Britons go to the polls this week in their most unpredictable general election in decades. No one party seems likely to emerge with an overall majority; a coalition government involving two, three or even four parties is a possibility.
The repercussions of the vote could be enormous, conceivably leading to: the exodus of thousands of wealthy foreigners, the beginning of the end of Britain’s role as a nuclear power, the exit of Britain from the European Union and even the break-up of the United Kingdom.
Here are some of the possible implications:
More than 100,000 people living in Britain today enjoy a special tax status, known as ‘non-dom.’ They may have lived in the U.K. for decades, but they are not regarded as permanent residents — and therefore are not required to pay tax on their overseas income. The opposition Labour Party has promised, if it wins power, to abolish non-dom status.
Labour’s critics say this could trigger the departure of thousands of ‘non-doms,’ depriving the government of the $12 billion tax they pay on their UK earnings and damaging London as an international financial centre.
Labour will likely form a government only if it has the support of the Scottish National Party. The SNP is vehemently opposed to Britain’s nuclear weapons program, the Trident submarine system based in Scotland, and has indicated that the price of its support for Labour might be Trident’s removal from Scottish territory.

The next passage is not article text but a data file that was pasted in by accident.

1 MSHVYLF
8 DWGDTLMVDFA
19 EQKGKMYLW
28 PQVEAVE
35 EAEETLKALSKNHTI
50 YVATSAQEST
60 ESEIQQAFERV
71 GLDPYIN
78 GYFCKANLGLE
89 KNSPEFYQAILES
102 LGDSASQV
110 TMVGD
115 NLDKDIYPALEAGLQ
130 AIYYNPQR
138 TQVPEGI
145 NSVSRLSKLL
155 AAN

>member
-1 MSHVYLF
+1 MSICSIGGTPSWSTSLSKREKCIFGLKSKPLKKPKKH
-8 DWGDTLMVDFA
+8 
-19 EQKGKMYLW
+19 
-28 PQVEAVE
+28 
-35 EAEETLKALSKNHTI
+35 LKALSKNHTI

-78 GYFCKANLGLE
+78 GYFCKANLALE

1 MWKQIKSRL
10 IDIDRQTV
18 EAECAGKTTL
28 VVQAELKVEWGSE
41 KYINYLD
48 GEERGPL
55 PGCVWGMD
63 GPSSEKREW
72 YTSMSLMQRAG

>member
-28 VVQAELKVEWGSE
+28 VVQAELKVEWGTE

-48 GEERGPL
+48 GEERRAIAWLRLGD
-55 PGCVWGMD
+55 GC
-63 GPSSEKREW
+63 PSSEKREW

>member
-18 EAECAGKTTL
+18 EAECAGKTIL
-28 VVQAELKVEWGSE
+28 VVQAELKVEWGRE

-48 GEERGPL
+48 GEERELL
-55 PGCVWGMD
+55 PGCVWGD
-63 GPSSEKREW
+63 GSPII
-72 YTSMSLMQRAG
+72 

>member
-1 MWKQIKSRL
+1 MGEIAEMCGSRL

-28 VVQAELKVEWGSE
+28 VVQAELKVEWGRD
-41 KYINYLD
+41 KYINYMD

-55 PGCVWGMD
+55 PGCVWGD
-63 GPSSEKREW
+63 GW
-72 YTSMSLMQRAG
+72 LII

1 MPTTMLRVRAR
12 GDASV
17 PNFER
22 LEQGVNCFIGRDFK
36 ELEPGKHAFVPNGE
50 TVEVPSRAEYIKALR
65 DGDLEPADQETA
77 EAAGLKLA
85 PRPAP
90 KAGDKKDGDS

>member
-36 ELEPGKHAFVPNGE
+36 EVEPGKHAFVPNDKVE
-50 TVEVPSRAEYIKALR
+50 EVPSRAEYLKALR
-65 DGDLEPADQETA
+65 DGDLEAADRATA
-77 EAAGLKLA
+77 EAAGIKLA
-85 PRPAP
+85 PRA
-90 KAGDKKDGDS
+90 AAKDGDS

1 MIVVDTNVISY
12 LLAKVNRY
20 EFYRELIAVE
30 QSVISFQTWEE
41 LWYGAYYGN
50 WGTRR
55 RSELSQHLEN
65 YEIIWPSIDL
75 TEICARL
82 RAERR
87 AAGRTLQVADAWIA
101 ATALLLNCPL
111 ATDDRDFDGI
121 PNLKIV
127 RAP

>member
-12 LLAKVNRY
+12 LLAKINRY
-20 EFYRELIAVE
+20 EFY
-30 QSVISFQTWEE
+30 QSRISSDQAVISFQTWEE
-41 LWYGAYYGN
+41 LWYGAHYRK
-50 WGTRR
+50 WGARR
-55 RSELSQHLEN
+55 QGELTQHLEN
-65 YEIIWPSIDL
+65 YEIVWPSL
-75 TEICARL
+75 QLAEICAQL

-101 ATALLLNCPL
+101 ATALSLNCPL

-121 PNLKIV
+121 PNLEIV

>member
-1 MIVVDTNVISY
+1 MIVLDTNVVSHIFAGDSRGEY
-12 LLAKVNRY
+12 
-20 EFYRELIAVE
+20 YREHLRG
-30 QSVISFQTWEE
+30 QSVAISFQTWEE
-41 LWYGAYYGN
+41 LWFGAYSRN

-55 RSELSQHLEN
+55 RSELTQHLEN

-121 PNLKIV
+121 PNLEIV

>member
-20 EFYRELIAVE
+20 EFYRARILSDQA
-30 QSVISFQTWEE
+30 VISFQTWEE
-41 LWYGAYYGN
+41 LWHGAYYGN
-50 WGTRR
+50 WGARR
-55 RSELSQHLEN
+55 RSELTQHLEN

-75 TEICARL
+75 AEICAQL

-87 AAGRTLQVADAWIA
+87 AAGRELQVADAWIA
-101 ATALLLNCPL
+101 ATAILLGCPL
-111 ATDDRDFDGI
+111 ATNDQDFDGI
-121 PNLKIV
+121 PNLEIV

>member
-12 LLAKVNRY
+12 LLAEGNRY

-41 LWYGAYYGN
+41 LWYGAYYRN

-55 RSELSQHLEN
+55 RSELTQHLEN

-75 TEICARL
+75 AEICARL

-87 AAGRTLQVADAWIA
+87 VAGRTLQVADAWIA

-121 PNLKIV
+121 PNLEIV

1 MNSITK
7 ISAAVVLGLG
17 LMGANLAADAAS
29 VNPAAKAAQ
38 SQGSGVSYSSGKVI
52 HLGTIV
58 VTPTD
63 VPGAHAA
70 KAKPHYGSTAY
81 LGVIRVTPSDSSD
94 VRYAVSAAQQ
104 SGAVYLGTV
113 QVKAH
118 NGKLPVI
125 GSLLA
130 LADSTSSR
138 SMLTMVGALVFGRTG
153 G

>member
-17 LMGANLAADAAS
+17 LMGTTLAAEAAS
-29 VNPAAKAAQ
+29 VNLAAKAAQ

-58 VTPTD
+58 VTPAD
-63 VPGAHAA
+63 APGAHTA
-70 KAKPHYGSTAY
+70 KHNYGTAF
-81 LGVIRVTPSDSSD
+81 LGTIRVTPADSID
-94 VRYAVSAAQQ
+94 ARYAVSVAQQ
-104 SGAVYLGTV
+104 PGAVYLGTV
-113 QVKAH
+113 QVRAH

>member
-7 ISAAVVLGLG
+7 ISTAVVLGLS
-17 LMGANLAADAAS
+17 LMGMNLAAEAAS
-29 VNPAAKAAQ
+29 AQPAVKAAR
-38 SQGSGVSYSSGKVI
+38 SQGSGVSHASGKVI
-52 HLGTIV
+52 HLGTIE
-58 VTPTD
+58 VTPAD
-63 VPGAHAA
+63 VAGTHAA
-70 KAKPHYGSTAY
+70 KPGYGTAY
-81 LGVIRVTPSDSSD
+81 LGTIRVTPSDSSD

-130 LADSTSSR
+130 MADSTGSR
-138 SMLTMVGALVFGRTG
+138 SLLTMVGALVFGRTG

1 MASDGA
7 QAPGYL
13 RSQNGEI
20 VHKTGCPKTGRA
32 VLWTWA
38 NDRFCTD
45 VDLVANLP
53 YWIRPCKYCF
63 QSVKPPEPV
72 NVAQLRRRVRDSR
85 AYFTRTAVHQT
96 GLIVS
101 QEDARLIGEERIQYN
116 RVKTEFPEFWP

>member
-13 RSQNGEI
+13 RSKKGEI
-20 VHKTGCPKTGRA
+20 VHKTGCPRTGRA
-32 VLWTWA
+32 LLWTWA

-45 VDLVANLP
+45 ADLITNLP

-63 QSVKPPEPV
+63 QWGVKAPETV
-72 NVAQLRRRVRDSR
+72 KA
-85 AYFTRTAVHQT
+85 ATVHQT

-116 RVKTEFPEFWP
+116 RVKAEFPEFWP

Labour insists it will not do political deals with national security, and at this stage Trident looks safe. But the country must decide next year whether or not to renew the $150 billion system, and pressure to scale down, or even scrap, this costly weapon could grow.
If the Conservatives win power again, they have promised to renegotiate the terms of Britain’s membership of the European Union and hold an in-out referendum no later than 2017. British business is largely in favor of continued membership if the EU is reformed. Euro-skepticism has declined amongst the general population, and opinion polls show that a majority of Brits would probably vote to stay in. But European referendums have a habit of blowing up in the politicians’ faces; this vote — if it takes place — could herald Britain’s departure with unpredictable consequences, for Britain and for the rest of Europe.
Mind you, one leading British economist, Roger Bootle, author of “The Trouble With Europe,” thinks Britain would be better off out than in.
If the Scottish National Party wins big, as opinion polls suggest they will, the SNP will not only be able to exert undue pressure on the national government in London, the party will also demand a re-run of last year’s referendum on independence for Scotland. And if the political outcome of this week’s election is as messy as forecast, the case for Scottish separation may grow stronger.
Next time by a small majority, the Scots could vote to break up their 308-year-old union with the English.
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